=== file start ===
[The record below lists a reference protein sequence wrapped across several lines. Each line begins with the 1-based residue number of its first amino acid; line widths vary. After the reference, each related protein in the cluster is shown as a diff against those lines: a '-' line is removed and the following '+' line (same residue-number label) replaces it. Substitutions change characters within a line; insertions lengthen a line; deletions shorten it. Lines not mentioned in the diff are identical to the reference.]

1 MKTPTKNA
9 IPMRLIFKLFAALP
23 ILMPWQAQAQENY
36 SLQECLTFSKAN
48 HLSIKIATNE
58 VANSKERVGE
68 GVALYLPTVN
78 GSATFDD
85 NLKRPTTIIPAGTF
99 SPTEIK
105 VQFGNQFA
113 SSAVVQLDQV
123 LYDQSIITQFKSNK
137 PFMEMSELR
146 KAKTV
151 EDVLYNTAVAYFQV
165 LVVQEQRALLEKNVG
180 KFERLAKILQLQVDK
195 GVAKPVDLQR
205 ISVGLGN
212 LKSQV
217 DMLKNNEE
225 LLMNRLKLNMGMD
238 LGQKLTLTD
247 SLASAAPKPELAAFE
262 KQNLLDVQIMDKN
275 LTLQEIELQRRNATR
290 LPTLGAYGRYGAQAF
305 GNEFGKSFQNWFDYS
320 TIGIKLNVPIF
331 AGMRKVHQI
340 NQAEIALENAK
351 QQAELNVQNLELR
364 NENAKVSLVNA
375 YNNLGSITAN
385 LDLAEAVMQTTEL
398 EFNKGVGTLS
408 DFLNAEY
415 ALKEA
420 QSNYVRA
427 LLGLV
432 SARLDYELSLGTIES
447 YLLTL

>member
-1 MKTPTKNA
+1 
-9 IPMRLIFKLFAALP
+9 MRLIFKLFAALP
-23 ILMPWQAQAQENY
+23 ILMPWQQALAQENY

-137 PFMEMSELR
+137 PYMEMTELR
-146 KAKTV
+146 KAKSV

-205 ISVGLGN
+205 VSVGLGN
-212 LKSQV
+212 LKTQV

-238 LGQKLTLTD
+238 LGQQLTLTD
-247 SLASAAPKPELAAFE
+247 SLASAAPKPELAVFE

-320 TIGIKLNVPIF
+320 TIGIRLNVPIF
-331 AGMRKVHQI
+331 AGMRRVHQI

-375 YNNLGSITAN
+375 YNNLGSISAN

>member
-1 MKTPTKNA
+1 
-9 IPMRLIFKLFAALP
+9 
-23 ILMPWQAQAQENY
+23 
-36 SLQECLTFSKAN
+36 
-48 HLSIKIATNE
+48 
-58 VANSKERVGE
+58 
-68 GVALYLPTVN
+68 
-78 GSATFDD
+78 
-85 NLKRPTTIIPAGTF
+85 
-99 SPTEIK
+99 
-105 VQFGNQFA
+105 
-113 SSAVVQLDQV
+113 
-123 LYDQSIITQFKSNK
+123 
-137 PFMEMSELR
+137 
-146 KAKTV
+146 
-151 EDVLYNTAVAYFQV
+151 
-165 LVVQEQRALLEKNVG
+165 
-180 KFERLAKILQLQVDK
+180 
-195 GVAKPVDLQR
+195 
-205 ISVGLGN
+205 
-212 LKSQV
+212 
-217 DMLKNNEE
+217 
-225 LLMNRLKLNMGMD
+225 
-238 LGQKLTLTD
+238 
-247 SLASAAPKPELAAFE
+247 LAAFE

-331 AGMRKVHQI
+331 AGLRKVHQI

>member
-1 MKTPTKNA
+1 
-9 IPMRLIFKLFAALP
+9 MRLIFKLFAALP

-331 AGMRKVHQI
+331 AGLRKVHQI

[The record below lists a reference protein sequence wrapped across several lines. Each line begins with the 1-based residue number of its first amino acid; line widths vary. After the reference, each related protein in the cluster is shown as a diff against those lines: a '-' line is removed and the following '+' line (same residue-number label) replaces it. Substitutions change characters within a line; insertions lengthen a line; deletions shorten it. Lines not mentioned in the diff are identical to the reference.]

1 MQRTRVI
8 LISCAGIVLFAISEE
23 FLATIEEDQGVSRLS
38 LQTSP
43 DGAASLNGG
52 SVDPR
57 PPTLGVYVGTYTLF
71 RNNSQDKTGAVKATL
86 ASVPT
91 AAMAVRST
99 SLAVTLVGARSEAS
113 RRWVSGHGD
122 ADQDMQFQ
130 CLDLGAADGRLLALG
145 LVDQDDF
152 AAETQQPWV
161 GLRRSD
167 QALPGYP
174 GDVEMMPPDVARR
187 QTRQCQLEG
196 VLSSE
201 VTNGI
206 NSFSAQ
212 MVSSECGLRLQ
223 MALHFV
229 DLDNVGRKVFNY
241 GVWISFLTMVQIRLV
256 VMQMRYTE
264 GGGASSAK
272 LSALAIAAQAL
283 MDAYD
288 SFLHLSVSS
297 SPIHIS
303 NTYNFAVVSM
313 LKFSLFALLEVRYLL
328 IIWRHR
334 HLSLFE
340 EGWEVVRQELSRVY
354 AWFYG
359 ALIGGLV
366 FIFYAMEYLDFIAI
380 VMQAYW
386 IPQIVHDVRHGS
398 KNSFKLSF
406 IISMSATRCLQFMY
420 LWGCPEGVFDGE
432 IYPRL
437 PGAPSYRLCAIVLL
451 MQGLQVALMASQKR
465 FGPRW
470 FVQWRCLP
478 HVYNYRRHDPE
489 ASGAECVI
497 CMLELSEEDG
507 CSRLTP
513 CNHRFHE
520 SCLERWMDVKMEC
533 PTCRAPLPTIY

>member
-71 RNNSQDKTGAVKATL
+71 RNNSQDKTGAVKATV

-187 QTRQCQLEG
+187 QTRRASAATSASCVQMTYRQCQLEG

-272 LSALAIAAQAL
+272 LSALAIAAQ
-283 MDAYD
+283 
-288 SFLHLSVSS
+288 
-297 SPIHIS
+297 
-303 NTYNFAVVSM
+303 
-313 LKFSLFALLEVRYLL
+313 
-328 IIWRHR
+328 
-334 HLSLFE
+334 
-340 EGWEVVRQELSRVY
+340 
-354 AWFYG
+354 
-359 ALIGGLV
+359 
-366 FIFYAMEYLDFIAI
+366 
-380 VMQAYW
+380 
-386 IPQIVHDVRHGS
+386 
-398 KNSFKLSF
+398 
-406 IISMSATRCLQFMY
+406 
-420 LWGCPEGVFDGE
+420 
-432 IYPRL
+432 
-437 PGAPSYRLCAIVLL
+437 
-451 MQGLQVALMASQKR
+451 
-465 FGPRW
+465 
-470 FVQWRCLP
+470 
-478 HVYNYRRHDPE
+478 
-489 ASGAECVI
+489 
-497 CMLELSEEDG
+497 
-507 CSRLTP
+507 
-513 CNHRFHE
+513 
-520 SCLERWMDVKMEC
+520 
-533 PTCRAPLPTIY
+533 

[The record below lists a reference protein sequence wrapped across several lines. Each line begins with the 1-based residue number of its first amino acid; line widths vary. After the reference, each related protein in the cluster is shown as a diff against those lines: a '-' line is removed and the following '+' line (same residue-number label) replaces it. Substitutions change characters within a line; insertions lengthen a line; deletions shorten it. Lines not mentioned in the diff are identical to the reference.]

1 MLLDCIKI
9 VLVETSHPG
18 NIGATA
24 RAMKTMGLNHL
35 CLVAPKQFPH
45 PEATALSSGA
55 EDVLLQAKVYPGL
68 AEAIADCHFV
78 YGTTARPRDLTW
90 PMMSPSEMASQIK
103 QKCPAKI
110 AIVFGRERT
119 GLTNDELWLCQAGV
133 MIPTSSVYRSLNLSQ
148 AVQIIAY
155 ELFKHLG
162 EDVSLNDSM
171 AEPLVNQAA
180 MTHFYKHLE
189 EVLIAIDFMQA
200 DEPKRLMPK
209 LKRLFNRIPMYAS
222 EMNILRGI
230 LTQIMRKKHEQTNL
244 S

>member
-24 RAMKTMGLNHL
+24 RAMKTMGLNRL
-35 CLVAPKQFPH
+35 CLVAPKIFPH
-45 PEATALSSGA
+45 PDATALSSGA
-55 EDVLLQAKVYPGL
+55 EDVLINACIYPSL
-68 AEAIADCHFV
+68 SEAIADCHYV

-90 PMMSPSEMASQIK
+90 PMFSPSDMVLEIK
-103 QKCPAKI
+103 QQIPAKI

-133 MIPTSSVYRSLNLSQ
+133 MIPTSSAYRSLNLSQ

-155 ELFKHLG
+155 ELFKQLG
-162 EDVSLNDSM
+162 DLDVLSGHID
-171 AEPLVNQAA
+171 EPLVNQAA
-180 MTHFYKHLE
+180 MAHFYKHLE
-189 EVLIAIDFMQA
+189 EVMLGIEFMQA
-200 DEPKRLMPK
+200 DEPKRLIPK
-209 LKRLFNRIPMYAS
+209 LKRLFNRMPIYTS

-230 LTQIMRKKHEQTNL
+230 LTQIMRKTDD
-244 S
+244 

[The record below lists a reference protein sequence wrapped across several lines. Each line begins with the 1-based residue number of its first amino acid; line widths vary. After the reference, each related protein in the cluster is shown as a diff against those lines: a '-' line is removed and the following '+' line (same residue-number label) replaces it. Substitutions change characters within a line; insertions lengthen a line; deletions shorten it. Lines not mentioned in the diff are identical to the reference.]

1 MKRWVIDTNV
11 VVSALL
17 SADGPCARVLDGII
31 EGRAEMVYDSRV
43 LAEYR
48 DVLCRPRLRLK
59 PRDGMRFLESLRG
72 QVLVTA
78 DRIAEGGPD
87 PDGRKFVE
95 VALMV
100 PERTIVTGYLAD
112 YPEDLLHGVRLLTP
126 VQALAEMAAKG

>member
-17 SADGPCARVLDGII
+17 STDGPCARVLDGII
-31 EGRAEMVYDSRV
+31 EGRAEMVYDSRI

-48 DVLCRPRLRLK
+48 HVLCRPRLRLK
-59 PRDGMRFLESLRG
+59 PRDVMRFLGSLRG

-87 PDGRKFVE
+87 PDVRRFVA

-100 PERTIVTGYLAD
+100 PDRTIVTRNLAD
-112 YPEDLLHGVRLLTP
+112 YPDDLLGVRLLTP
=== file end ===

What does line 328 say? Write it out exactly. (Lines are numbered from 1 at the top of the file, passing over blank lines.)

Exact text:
>member